GST Council should bring real estate sector under new tax regime at the earliest

Rahul Gandhi for once spoke sensibly when he insisted that the GST rate should be one-size-fits-all 18 percent enshrined in the constitution.

Finance Minister Arun Jaitley barnstorming the United States of America hot on the heels of the Congress Vice President Rahul Gandhi said real estate could enter goods and service tax (GST) soon following the deliberations of the GST council next month.

It is time it did because accounting for as much as 6 percent of the GDP, real estate is one of the three major components of the GDP pie which was left out by the GST council when it was rolled out with effect from 1 July, 2017. The other two are petroleum products and liquor with the former accounting for a whopping 15 percent share of the GDP. Critics might say there was a crying need for first bringing petroleum products into the GST net given its sensitivity and inelastic nature of demand but building a consensus on it is a lot more difficult than on real estate.

When real estate comes under the GST regime, it would subsume multiple state taxes like stamp duty and registration fees giving buyers freedom from a lot of last mile hassles. As it is, stamp duty varies egregiously from state to state with some states like Delhi giving concessions to senior citizens and women while others choosing to treat the sector as a milch cow. The main achievement of the GST in its current form is at least the rate of tax on a given commodity or service is the same across the country even though ideally for the sake of simplification and ease of doing business it ought to be a single rate as well across product and service segments. Rahul Gandhi for once spoke sensibly when he insisted that the GST rate should be one-size-fits-all 18 percent enshrined in the constitution. But Jaitley pooh-poohed it saying tax on Hawaii chappals and a BMW car cannot be the same.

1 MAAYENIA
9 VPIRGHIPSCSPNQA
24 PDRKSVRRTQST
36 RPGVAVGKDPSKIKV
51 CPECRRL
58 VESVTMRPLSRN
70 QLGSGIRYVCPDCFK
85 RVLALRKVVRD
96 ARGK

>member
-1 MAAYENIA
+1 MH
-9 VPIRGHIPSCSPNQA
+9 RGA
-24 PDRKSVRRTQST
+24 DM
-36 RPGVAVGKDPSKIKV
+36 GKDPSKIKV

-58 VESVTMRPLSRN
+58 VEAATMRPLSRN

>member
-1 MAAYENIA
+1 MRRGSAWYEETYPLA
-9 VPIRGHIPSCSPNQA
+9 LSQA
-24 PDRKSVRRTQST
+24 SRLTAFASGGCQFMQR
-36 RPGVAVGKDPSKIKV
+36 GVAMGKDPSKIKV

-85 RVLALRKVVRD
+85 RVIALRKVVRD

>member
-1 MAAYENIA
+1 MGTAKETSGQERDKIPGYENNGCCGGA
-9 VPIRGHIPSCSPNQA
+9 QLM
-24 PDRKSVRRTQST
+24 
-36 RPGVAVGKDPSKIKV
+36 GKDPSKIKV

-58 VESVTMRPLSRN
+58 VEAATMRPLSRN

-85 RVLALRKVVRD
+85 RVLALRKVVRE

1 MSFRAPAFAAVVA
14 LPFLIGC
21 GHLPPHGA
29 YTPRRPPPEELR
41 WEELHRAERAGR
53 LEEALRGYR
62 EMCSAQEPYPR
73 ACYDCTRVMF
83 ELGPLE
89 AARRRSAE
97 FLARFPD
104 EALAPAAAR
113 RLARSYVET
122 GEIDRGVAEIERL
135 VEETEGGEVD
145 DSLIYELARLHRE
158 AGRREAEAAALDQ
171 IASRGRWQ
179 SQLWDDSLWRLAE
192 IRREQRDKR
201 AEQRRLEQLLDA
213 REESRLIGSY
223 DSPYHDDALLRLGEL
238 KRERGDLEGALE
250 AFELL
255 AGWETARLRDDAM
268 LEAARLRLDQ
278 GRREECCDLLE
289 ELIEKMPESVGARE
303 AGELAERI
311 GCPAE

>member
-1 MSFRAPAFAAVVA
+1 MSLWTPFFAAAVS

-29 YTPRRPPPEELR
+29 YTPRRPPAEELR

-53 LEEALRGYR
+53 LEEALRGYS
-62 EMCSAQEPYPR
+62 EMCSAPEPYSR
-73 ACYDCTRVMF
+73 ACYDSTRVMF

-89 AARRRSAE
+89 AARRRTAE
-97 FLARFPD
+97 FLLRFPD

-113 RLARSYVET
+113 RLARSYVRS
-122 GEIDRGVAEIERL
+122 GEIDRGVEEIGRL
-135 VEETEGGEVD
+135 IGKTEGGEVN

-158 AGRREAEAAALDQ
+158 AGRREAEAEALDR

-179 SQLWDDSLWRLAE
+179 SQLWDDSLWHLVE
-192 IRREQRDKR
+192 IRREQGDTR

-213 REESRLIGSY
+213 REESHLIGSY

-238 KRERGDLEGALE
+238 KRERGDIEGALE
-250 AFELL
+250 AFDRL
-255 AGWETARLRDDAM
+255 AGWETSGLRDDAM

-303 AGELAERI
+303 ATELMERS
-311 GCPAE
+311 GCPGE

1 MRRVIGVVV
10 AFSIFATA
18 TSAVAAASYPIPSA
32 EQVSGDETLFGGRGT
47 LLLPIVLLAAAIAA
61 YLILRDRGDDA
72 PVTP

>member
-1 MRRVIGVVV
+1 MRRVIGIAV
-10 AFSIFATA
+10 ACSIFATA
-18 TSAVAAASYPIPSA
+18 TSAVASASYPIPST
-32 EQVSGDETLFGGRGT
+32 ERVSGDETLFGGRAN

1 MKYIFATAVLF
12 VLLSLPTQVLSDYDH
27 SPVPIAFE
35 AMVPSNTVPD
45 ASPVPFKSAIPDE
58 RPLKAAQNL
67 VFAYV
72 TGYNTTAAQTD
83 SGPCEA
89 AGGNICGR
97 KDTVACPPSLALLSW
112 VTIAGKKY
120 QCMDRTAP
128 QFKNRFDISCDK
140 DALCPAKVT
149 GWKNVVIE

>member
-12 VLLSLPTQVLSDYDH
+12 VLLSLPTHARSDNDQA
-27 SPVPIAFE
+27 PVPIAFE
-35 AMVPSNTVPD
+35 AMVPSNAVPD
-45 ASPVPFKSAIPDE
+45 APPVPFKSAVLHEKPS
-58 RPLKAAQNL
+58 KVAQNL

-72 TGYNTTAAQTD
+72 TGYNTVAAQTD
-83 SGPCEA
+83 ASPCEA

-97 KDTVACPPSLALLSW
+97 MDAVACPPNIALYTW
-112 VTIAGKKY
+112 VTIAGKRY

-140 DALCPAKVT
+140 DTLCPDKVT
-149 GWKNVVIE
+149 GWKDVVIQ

Indeed, the GST reforms won’t be complete unless all products and services are brought into the net and the rate is uniform across product and service categories. The recent changes were at best palliatives compounding for turnover up to a heightened amount of Rs 1 crore being the mainstay.

As it is, the realty sector continues to reel under the cascading effect of tax on tax without input credit except when it comes to excise duty on construction materials. State finance ministers, however, would try to wangle as many concessions and latitude as possible even while reluctantly agreeing to realty being brought under the GST regime. For example, regional parties would try to take up cudgels for their poor and wretched and say GST on economically weaker section and LIG houses should be minimal with the brunt being borne by the villa and bungalow owners.

The most beneficial aspect of realty coming under GST would be prevention of tax evasion which is admittedly rampant as rightly emphasized by Jaitley repeatedly including in his ongoing US tour. In fact, after gold, realty is the second most fecund place for parking black money in the country with builders and buyers indulging in an unholy mutual back scratching.

Many items, especially those procured from the unorganized sector, like bricks and granite stones from illegal quarries are outside the tax net. Such things will become a thing of past with GST whose lynchpin is tax on value addition at each stage and the concomitant credit for tax already paid till the last stage making each successive buyer dig his heels for the fear of having to pay tax again on value additions made hitherto before he stepped in. The result would be builders having to perforce pay income tax as well on the full price. Used property sales of course would lend themselves to income tax evasion as usual for which solution lies elsewhere.

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